SANTA CLARA, Calif. -- Standing on the doorstep of Super Bowl 50, it's easy to forget how far Gary Kubiak has come over the past three seasons.
The Broncos coach has been universally praised by his players this week, but it was fair to wonder -- 13 months ago -- if he'd ever be a head coach again.
After suffering what doctors diagnosed as a Transient Ischemic Attack (TIA) -- often referred to as a "mini-stroke" -- Kubiak was fired by the Texans the following month before turning in a marvelous season in 2014 as Baltimore's offensive coordinator.
Now back as coach of the Broncos, Kubiak acknowledged Tuesday that the health scare altered his approach to the job.
"I don't think it changed me as a person," Kubiak said. "I think after going through that and talking to a lot of doctors there in Houston and those type of things, it made me change a little bit as a coach and how I go about things."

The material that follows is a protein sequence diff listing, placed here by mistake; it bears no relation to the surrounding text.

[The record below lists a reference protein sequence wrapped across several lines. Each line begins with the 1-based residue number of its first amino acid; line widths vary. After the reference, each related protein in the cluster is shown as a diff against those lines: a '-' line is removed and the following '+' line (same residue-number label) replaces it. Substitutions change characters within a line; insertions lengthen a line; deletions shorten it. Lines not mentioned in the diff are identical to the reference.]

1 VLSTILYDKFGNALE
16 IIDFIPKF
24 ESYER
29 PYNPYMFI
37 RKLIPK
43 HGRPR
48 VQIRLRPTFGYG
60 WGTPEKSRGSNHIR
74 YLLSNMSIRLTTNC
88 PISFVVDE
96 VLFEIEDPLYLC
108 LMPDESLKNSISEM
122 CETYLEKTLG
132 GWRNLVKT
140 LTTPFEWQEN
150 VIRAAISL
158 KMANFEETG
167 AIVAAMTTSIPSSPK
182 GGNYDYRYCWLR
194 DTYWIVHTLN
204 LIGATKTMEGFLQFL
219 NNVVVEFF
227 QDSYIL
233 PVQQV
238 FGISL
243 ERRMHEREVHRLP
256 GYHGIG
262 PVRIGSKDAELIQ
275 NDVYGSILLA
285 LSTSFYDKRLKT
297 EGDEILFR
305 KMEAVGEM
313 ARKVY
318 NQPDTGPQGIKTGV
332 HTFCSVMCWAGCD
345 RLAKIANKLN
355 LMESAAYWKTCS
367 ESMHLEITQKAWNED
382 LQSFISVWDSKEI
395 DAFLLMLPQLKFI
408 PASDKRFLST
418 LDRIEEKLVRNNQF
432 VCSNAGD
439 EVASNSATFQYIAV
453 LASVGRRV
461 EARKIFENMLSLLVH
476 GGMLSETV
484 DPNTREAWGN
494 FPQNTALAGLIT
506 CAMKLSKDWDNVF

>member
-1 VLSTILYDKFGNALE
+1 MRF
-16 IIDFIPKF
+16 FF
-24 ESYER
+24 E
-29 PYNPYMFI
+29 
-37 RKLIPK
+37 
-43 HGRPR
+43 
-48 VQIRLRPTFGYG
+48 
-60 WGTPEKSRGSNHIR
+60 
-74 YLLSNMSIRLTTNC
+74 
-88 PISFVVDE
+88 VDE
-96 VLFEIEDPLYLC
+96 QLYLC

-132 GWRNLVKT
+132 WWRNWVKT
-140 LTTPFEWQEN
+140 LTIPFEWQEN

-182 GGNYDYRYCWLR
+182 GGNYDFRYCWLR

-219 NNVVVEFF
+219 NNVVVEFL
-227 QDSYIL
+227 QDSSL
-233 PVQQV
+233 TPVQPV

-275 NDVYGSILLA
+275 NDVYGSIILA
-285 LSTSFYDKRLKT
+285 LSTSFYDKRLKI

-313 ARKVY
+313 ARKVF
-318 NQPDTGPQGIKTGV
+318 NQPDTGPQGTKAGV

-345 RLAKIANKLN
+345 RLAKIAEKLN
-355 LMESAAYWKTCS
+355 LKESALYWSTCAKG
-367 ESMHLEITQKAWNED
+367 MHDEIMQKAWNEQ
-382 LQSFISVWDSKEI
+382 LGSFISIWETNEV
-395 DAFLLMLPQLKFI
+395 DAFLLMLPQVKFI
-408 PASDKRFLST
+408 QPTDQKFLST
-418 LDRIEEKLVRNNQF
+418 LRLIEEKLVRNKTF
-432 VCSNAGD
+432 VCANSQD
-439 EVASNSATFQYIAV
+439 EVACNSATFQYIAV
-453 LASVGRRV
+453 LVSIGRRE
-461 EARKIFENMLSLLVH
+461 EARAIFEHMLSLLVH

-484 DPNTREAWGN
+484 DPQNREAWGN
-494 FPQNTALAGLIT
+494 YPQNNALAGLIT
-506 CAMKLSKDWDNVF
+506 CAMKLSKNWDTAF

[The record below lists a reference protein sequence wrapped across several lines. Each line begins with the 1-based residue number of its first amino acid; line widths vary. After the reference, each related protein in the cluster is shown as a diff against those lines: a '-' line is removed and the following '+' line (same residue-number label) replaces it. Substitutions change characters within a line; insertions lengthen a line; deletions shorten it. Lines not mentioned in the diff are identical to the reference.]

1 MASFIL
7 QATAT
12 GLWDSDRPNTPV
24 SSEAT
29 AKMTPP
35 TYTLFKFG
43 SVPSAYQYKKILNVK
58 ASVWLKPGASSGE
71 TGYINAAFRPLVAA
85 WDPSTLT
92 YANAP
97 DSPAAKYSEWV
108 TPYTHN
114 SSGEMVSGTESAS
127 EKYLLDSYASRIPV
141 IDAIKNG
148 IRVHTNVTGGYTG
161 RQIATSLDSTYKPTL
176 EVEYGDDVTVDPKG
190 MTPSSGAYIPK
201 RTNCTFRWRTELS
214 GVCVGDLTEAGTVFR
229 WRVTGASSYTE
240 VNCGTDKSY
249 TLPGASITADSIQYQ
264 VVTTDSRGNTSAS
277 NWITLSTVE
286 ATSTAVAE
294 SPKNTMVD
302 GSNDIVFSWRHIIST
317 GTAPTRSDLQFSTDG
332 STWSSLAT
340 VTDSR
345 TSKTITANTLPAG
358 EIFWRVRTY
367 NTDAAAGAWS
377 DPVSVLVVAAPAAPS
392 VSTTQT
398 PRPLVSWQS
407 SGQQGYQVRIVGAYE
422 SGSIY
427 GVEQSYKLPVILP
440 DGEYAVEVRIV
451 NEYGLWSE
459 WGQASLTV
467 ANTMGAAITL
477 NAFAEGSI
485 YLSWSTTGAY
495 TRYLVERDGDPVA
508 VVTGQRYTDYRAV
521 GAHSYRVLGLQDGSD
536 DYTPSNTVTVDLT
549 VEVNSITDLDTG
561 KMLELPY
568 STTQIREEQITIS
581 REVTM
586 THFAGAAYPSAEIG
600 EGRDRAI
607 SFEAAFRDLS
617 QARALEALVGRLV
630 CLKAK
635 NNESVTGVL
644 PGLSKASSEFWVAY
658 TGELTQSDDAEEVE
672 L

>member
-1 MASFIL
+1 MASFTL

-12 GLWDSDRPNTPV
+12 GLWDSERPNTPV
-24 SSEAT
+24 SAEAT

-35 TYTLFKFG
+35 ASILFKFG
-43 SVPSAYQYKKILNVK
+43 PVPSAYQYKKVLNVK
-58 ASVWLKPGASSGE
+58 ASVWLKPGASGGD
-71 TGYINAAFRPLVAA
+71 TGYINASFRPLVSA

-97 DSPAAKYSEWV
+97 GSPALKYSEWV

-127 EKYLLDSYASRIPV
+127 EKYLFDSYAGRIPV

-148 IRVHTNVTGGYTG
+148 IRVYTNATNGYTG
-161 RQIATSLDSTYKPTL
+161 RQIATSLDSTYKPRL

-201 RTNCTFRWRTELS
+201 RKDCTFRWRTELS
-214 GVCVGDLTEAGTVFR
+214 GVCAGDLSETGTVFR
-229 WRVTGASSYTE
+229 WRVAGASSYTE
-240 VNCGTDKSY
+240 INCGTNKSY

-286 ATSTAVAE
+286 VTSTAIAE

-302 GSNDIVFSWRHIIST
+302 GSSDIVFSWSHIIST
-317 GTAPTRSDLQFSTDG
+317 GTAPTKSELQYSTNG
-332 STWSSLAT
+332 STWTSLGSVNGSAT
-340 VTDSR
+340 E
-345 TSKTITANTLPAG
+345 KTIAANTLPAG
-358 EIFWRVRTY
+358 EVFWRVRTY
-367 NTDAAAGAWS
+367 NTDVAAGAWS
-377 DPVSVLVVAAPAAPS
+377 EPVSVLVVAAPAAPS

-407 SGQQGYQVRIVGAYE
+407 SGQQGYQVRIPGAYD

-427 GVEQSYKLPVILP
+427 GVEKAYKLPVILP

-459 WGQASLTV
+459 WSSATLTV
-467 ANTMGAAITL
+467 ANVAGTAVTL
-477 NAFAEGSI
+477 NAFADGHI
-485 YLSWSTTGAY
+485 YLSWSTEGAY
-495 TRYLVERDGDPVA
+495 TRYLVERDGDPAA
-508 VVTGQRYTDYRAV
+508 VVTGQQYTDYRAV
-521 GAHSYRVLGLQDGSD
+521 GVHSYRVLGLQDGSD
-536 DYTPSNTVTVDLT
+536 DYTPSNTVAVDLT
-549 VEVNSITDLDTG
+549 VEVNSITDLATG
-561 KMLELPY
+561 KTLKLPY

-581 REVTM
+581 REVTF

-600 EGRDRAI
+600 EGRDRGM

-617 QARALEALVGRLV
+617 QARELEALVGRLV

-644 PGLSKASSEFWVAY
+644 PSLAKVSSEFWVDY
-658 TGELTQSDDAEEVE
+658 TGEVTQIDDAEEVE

Said Kubiak: "I look back and ... I know exactly why it happened, because I go back and I know what I was doing and what I put myself through and trying to do to much and kind of ran myself into the ground a little bit, so I've tried to do things different. I still love the work, so I'm going to be up early in the morning working the hours, but I also try to go about it a little different way, not to try to take on everything myself and understand that I have good people with me and I think it's helped me."
Kubiak also talked about learning from a "great, great organization" in Baltimore, saying: "I've taken a lot of that with me here to Denver. If anything, it just changed how I do things more than anything."
His newfound ability to delegate is helped by having a brilliant defensive coordinator in Wade Phillips by his side and an offensive aide in Rick Dennison who has teamed with Kubiak for years.
Still, it was fair to wonder how Kubiak would adjust to a Broncos gig with more pressure attached to it than any other league-wide. One more win on Sunday, though, and all that stress will turn to glory.